Factory orders rose more than expected in July, according to new government statistics released Friday. With the advance, the figure rebounded from a decline posted in the previous month.
The U.S. Department of Commerce revealed that factory orders rose by 2.8 in July. This followed a decline of 0.5 percent in the previous month.
Economists had expected factory orders to rise by 2.0 percent.
Excluding the transportation industry, factory orders were up 0.7 percent for July.
Orders for durable goods climbed 4.1 percent in the month. This was revised down slightly from an advance reading that was issued previously. The figure was originally estimated as a rise of 4.1 percent.
Durable goods orders measure orders for items meant to last at least 3 years - things like washing machines and jet engines. It is considered a good gauge of the health of the heavy manufacturing industry.
New orders for more disposable non-durable goods were up 1.5 percent for the month.
Factory shipments were up for the month as well. The figure rose 2.0 percent, bouncing back after a 1.2 percent retreat in June.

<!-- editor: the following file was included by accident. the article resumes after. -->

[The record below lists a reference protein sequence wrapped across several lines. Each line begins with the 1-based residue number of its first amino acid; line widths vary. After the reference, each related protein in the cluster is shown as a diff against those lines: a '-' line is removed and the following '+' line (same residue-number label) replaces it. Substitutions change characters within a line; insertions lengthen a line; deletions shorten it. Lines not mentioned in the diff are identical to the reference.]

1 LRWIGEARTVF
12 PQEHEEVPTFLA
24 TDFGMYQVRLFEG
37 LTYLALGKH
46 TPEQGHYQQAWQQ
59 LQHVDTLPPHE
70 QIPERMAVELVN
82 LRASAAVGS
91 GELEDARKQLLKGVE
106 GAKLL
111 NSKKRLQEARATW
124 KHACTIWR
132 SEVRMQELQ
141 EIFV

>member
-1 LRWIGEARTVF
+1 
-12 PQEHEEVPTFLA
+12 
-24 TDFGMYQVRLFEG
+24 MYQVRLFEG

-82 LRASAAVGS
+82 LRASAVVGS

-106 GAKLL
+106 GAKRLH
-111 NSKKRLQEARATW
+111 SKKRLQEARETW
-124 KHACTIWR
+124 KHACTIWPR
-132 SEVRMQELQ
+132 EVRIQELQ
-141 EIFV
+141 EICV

Inventories edged up as well, climbing by 0.5 percent. The advance took inventories to a level of $607.3 billion - the highest level since the figure began in 1992.
The factory orders report is part of a string of manufacturing-related releases that have come out recently.
Friday also saw the release of closely-watched regional survey.
The Institute of Supply Management - Chicago announced its report on business conditions in the Chicago area.
The Chicago PMI index came in at 53.0 for August. Any reading above 50 indicates expansion.
Earlier this week, manufacturing surveys released by the Dallas and Richmond Federal Reserve banks showed contractions for August. However, both reports showed a slower rate of decline for the month.
by RTT Staff Writer
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